Фото М. Денисова.

Patterns - from ‘cucumbers’ to tractors

The word ‘sitets’ (chintz) came to Russian from German. The German word ‘zitz’, in its turn, is derived from the Dutch ‘sits’, which goes back to the Sanskrit word ‘sitras’, meaning motley. Chintz has always been patterned, fun. Firstly, Russian factories used drawings of foreign artists, but by the twentieth century they began to create their own ones.

A special pride of the exhibition are croquis (with an accent on the last syllable - ‘sketches’ from French), drawings that depict a repeating element of the pattern. Among the exhibits there are also croquis purchased abroad and created by domestic craftsmen. It is difficult for a simple viewer, not an expert in the history of decorative and applied art, to determine at least the approximate year of creation of a particular drawing. Many of them, at first glance modern, were created at the beginning of the XIX century.

Фото М. Денисова.

By the way, patterns for calico were created not only by specialists in fabrics, but also by famous painters. Among them are Boris Kustodiev, Konstantin Korovin, Valentin Serov, and Philip Malyavin. The latter was very fond of blue or red cotton chintzes with a small floral pattern, which were very popular at that time in villages.

One of the oldest examples of chintz presented in the Kolomenskoye is Neptune made in 1820 at the Ivanovo manufactory of Yakov Garelin. The design of Russian chintz was influenced by samples from other cultures, our masters were very fond of the heroes of foreign myths and legends. So the ancient Roman god of the seas and streams got on this Ivanovo chintz. The exhibit came to the exhibition from the funds of the Museum of Ivanovo Chintz. This is the first exhibition in a long time in which it participates - before that, Neptune had never left Ivanovo.

Фото М. Денисова.

There are a lot of samples of fabric with the famous "cucumber" pattern at the exhibition. It is also called Turkish Bean and Almond. Historians often argue about where its homeland is. According to one version, this is Russia: here, these fabrics were found in the XVII century, and on the territory of Europe and Asia appeared only in the XVIII. ‘Cucumber’ fabrics were produced in large quantities mainly for the eastern market - among other things, they liked to sew dressing gowns from them.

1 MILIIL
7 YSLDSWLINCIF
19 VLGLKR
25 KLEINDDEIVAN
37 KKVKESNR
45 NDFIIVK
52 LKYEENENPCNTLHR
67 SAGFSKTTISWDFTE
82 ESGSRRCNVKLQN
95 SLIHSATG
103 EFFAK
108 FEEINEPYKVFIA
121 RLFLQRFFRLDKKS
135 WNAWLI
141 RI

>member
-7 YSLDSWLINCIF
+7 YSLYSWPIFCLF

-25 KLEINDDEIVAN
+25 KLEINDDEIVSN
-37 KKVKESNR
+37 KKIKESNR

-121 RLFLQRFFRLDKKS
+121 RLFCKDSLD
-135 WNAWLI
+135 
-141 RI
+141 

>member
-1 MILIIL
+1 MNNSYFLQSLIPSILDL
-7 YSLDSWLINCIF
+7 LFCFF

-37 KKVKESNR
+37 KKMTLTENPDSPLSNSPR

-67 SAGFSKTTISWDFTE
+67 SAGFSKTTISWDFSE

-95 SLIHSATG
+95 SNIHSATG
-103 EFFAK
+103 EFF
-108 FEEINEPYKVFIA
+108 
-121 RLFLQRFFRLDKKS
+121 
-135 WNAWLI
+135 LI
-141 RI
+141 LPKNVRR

Фото М. Денисова.

In the 1920s and 1930s, floral and abstract patterns on chintz were replaced by a print in the form of a hammer and sickle, a five-pointed star, ears of corn and agricultural machinery. Propaganda textiles, which retained all the achievements of the previous century, contributed to the introduction of a new ideology into the consciousness of the Soviet people.

For example, the decorative sateen Tractor (1925) is dedicated to the development of collectivization. This is a very rare drawing. It was produced only at one factory - in the Ivanovo-Voznesensky State Textile Trust. Samples of other fabrics of this factory with a pattern in the form of airplanes, gears, and sailboats are also presented at the exhibition.

Фото М. Денисова.

Throughout the Soviet period, chintz remained one of the most popular and affordable fabrics. The principles of folk costume were used by artists and fashion designers of the All-Union Fashion House. In 1957, for the VI International Festival of Youth and Students, Moscow artists developed a series of costumes made of printed calico and staple, which enjoyed great success. And in the second half of the 1960s, the couturier Vyacheslav Zaitsev fashion shows made Russian chintz famous in the United States, Canada, Japan and other countries. Zaitsev's models from the collection from the Museum of Ivanovo Chintz are also presented at the exhibition.


From woodblock to calendar

The methods of pattern application on the fabric gradually changed. For a long time, the patterns were printed with woodblock and a wooden mallet (chokmar’). The master applied paint to the front part of the woodblock, applied it to the canvas and tapped it with a chokmar’. Working on a multi-color drawing, several woodblocks were used.

Фото М. Денисова.

At the end of the XIX century, they began to use special calendars with a pattern applied on them. If several elements had to be applied to the fabric, it was passed through different calendars: initially one type of pattern was applied, then a second, a third, and so on. At the exhibition in Kolomenskoye you can see the calendars that were used in Russian and English factories in the late XIX - early XX century.

Фото М. Денисова.